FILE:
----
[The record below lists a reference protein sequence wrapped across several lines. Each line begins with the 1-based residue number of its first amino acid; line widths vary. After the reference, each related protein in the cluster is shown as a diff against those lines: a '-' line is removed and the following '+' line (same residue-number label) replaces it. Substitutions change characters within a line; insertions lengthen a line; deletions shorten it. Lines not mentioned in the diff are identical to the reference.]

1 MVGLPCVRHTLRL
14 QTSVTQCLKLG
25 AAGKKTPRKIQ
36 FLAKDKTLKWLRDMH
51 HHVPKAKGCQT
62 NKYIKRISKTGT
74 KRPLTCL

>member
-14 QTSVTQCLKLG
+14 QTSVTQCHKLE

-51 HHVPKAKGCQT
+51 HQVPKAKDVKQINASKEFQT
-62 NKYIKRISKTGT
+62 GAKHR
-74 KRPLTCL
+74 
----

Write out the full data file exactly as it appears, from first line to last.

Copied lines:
[The record below lists a reference protein sequence wrapped across several lines. Each line begins with the 1-based residue number of its first amino acid; line widths vary. After the reference, each related protein in the cluster is shown as a diff against those lines: a '-' line is removed and the following '+' line (same residue-number label) replaces it. Substitutions change characters within a line; insertions lengthen a line; deletions shorten it. Lines not mentioned in the diff are identical to the reference.]

1 MVGLPCVRHTLRL
14 QTSVTQCLKLG
25 AAGKKTPRKIQ
36 FLAKDKTLKWLRDMH
51 HHVPKAKGCQT
62 NKYIKRISKTGT
74 KRPLTCL

>member
-14 QTSVTQCLKLG
+14 QTSVTQCHKLE

-51 HHVPKAKGCQT
+51 HQVPKAKDVKQINASKEFQT
-62 NKYIKRISKTGT
+62 GAKHR
-74 KRPLTCL
+74 